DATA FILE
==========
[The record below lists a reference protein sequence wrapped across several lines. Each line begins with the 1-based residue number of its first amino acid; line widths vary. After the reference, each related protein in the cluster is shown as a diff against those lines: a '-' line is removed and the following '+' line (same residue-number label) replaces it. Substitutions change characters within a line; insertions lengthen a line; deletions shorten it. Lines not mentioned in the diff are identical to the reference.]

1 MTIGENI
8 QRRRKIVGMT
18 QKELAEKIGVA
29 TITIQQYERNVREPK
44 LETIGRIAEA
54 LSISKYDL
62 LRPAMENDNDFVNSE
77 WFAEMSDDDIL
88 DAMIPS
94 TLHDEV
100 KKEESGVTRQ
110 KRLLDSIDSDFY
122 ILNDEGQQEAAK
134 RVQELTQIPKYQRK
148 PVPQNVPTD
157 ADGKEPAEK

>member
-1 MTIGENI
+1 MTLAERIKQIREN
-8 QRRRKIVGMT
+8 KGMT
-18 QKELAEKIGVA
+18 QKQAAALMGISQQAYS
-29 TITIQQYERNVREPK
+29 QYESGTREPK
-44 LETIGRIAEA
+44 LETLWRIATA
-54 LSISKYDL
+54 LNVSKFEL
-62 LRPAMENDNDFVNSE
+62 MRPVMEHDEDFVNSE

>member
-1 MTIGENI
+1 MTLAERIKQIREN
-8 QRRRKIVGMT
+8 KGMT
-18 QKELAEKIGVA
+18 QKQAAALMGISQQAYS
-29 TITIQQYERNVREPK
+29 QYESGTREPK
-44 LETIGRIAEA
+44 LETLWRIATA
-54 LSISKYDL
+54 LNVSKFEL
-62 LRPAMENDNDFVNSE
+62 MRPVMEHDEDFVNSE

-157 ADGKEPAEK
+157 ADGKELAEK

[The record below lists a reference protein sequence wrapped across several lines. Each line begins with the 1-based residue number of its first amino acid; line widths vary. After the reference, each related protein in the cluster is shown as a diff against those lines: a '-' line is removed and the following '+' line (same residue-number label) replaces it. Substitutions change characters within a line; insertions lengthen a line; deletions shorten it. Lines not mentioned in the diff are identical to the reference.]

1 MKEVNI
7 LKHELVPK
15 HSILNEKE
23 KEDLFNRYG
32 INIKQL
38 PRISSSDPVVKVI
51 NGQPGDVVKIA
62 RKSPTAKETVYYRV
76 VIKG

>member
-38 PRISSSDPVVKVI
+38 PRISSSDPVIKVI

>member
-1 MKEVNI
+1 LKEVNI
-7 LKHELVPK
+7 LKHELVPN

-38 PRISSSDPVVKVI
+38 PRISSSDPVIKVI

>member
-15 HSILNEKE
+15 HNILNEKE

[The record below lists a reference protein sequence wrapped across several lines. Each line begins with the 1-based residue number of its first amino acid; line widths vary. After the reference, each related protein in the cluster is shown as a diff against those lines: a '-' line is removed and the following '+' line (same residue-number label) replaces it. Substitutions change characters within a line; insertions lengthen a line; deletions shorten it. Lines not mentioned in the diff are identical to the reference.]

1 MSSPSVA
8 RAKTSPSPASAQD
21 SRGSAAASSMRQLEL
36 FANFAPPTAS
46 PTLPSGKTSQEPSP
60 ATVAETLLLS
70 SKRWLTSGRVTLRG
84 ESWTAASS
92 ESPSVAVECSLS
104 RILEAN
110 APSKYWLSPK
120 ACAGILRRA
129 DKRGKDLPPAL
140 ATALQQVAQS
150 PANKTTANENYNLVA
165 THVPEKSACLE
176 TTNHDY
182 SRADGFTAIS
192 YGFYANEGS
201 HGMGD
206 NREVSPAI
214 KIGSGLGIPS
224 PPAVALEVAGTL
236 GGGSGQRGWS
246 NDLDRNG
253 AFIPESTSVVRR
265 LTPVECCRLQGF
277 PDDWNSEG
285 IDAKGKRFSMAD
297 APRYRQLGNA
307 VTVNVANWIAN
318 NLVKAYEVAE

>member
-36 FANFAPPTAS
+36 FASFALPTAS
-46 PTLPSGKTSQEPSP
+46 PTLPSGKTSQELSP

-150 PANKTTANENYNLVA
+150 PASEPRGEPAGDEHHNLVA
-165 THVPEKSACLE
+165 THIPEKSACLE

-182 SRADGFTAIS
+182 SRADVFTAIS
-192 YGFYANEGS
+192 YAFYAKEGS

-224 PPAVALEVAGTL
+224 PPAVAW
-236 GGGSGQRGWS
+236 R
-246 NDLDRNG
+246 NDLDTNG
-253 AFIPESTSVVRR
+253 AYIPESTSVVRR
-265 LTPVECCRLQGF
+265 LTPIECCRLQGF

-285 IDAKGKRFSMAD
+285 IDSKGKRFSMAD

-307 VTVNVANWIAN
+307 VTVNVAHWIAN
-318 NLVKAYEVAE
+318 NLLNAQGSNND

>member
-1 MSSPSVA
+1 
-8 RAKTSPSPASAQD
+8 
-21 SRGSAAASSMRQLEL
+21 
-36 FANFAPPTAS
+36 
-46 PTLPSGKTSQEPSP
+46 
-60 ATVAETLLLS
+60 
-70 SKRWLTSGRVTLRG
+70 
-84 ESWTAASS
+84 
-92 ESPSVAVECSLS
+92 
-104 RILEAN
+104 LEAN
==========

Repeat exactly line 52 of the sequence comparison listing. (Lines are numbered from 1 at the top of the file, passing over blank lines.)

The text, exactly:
7 LKHELVPK